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This is a follow up question to a previously answered post: Is there a command line utility for validating SQLite databases in Linux?

If a database is producing the following error:

$ sqlite3 mydata.db "PRAGMA integrity_check"
Error: database disk image is malformed

Is there any cleanup processing that can be done to recover the database to a usable state? Even at the potential loss of some corrupt records?


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2 Answers 2

up vote 7 down vote accepted

If there were any automatic method, SQLite would already be able to do it.

Sometimes, the corruption is only or mostly in indexes, in which case it would be possible to get some or most records by trying to dump the entire database with .dump, and use those commands to create a new database:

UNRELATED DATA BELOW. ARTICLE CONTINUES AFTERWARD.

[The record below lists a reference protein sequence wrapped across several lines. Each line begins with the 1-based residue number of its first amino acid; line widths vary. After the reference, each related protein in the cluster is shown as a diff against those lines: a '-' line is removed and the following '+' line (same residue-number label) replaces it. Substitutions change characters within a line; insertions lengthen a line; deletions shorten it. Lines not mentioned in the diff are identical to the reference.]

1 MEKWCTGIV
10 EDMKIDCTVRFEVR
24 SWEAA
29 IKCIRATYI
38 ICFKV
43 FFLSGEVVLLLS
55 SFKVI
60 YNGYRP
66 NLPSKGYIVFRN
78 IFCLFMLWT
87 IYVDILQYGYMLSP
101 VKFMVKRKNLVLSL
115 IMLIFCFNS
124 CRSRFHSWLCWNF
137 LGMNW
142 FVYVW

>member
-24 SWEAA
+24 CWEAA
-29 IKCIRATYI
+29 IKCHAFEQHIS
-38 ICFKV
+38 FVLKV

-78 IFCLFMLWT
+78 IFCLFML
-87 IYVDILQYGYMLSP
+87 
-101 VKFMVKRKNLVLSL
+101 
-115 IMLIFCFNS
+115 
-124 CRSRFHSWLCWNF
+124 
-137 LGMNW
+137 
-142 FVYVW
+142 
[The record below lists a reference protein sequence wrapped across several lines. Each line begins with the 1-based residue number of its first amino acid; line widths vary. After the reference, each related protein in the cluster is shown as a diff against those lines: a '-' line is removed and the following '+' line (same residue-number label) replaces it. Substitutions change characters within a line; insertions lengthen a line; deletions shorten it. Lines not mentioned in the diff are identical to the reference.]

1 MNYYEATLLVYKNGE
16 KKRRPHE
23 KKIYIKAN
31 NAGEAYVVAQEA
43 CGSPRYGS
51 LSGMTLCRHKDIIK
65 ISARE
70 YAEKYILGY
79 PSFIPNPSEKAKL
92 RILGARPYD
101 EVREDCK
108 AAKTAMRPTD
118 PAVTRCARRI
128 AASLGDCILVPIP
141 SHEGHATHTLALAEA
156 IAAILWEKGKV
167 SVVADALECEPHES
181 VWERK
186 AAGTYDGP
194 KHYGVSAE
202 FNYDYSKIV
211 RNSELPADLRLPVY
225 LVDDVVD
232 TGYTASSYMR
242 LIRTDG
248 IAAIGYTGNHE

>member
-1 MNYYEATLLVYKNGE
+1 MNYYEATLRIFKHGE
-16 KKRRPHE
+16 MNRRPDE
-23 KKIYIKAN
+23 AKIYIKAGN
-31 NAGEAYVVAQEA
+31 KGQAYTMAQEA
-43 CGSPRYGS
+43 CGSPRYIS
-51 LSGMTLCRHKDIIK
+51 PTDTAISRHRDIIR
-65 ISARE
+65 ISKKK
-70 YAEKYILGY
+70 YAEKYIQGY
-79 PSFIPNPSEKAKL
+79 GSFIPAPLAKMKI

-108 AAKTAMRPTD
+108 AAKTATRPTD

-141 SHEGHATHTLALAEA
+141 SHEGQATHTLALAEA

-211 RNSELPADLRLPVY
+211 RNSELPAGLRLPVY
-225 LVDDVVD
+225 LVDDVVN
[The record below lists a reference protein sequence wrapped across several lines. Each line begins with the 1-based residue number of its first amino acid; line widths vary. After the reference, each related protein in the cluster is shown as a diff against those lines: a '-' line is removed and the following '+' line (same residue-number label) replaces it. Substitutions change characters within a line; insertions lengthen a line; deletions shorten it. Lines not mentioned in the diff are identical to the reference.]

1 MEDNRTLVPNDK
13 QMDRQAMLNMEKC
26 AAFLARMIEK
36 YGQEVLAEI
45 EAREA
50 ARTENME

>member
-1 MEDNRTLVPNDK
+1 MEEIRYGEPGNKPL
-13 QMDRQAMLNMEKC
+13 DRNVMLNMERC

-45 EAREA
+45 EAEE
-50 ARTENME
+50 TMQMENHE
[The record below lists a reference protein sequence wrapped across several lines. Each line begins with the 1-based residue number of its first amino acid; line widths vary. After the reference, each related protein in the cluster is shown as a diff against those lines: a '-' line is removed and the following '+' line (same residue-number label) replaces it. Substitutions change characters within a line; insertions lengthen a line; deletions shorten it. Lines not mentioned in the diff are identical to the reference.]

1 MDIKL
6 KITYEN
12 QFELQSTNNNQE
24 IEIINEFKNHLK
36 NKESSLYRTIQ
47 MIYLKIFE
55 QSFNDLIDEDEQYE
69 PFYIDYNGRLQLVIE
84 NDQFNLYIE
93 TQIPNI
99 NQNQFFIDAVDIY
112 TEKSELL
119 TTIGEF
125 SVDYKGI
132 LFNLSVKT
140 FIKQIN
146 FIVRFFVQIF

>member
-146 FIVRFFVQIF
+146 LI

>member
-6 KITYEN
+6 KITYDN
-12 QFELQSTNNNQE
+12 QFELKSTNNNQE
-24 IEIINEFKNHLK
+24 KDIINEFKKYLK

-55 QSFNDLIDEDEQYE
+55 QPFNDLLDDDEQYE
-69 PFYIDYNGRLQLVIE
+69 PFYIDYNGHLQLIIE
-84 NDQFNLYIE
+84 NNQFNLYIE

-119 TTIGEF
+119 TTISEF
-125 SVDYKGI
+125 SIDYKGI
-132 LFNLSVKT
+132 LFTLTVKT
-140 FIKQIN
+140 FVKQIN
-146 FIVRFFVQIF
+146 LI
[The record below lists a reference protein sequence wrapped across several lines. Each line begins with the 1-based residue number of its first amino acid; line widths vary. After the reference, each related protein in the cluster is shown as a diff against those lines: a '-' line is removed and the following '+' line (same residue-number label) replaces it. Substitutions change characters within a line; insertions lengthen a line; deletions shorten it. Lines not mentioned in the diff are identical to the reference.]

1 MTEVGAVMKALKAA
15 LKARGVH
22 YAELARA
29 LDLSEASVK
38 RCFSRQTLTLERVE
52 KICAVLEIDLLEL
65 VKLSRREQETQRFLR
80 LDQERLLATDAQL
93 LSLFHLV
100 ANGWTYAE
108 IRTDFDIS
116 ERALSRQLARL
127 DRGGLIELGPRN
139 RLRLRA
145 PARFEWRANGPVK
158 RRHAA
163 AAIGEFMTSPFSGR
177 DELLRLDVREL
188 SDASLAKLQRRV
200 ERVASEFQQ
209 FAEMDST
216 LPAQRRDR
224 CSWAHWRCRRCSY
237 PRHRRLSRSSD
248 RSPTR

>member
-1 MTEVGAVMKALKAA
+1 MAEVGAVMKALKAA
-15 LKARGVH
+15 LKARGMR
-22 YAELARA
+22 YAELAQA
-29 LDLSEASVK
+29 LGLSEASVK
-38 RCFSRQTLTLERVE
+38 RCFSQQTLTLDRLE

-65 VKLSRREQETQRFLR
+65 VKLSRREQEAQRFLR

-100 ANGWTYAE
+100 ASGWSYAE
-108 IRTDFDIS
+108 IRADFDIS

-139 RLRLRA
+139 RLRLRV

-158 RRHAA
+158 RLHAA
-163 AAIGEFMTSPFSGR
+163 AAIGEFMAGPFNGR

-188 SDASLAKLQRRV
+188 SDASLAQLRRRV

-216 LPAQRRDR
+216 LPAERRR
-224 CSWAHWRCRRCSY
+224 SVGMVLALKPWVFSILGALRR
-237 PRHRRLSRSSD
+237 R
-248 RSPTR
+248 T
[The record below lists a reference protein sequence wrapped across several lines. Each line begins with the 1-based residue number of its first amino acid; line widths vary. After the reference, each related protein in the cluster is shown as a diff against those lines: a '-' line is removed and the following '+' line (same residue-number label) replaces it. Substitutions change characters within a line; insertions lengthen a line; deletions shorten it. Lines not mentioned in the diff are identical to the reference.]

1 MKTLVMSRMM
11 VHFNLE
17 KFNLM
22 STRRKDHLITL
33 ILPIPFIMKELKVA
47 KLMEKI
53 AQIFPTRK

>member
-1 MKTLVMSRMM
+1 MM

$ sqlite3 mydata.db ".dump" | sqlite3 new.db

However, this is not always possible.

The easiest and most reliable way is to restore the database file from the backup.

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If he had backup, he didn't need recovery... –  Peter Horvath Oct 22 at 10:24
@PeterHorvath "On the internet, nobody can hear you being subtle." —Linus Torvalds –  CL. Oct 22 at 10:44
This actually worked for me. ".dump" produced acceptable SQL from my corrupt file that integrity_check was failing on. –  LatencyMachine Nov 26 at 17:15

If the database is seriously corrupt, the .dump will contain errors, and some data may be lost.

For more complex data schemas, this will mean orphaned and/or partial records which may confuse the application.

It may be preferable to .dump to a file, then use a text editor to remove problematic rows. Search for ERROR within the dump file.

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